- Improve the efficiency and transparency of information disclosure. Timely and transparent information can help regulated enterprises better understand the policies and market situations and provide an incentive for the companies to actively participate in carbon trading.
4.3. Limitations and Future Research
Conflicts of Interest
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|Stock Code||Name||Total Holding Installed Capacity (104 kW)||Main Methods of Power Generation||Renewable Energy Installed Ratio||Abbreviation|
|600011.SH||Huaneng Power Internatinal INC.||10,599,100.00||thermal|
|601991.SH||Datang International Power Generation Company||6,285,330.00||Thermal|
|00579.HK||Beijing Jingneng Clean Energy Co. Ltd.||866,700.00||thermal|
|000539.SZ||Guangdong Electric Power Development Co. Ltd.||2095.00||thermal|
|600021.SH||Shanghai Electric Power Co. Ltd.||1500.25||thermal|
|000966.SZ||Guodian Changyuan Electric Power Co. Ltd.||369.43||thermal|
|000690.SZ||Guangdong Baolihua Electric Power Co. Ltd.||351.80||thermal|
|000037.SZ||Shenzhen Nanshan Thermal Power Co. Ltd.||126.00||thermal||Very Low||SNTP|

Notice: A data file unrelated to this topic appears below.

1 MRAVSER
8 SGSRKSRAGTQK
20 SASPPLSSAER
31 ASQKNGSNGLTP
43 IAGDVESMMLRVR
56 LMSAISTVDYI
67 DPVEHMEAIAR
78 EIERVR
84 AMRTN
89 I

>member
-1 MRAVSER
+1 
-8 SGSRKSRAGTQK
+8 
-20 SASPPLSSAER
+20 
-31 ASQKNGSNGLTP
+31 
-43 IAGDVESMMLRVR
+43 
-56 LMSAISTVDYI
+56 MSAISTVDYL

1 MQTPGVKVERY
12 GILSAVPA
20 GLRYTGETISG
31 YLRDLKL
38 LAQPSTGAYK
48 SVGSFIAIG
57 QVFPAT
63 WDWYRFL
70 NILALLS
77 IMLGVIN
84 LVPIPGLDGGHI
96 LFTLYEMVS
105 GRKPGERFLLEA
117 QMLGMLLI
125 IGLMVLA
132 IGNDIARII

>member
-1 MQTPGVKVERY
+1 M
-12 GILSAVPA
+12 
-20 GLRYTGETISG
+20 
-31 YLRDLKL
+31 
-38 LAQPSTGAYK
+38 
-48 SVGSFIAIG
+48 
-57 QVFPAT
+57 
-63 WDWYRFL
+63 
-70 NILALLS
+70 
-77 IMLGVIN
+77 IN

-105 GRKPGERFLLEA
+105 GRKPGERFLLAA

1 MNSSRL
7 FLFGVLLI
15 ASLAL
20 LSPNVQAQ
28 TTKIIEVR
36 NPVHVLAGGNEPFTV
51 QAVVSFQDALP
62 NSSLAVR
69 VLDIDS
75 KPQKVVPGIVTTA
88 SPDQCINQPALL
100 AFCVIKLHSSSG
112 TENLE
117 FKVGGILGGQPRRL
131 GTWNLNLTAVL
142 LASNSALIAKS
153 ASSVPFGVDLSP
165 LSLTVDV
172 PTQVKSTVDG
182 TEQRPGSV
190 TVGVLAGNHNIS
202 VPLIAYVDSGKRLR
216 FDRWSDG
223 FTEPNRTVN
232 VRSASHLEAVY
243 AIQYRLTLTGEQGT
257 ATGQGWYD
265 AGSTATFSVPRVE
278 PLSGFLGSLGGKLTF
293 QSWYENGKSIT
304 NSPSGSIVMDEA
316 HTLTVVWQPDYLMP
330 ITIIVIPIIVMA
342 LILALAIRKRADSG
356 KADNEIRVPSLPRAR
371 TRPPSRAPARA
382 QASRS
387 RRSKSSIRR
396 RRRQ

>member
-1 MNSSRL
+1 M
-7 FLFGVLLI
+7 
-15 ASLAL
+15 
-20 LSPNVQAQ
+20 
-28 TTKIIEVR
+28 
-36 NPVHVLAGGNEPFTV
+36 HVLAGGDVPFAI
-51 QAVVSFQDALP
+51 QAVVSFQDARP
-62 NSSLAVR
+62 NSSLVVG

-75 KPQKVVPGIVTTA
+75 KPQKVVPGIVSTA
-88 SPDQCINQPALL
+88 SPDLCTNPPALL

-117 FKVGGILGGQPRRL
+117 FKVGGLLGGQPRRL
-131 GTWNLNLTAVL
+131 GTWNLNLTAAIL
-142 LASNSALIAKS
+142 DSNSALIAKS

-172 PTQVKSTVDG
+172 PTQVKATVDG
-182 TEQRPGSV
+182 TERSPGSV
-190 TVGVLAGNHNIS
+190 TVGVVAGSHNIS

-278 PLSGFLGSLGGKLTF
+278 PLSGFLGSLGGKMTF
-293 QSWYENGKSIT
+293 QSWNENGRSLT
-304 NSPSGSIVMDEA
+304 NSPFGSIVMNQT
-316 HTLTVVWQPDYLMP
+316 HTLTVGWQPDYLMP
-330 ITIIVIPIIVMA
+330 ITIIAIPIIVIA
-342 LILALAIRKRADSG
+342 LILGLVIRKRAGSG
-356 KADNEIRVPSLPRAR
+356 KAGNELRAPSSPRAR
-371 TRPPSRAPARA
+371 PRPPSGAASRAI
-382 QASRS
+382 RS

|000531.SZ||Guangzhou Hengyun Enterprises Holdings Ltd.||117.00||thermal||Very Low||GHE|
|000695.SZ||Binhai Energy Development Co. Ltd.||-||thermal||Very Low||BHE|
|To||0.000541||0.815022||1.038943||0.452803||0.994847||0.753567||0.497766||0.788039||0.455665||0.390290||0.475598||TSI = 0.605735|
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Li, Y.; Nie, D.; Li, B.; Li, X. The Spillover Effect between Carbon Emission Trading (CET) Price and Power Company Stock Price in China. Sustainability 2020, 12, 6573. https://doi.org/10.3390/su12166573
Li Y, Nie D, Li B, Li X. The Spillover Effect between Carbon Emission Trading (CET) Price and Power Company Stock Price in China. Sustainability. 2020; 12(16):6573. https://doi.org/10.3390/su12166573Chicago/Turabian Style
Li, Yanbin, Dan Nie, Bingkang Li, and Xiyu Li. 2020. "The Spillover Effect between Carbon Emission Trading (CET) Price and Power Company Stock Price in China" Sustainability 12, no. 16: 6573. https://doi.org/10.3390/su12166573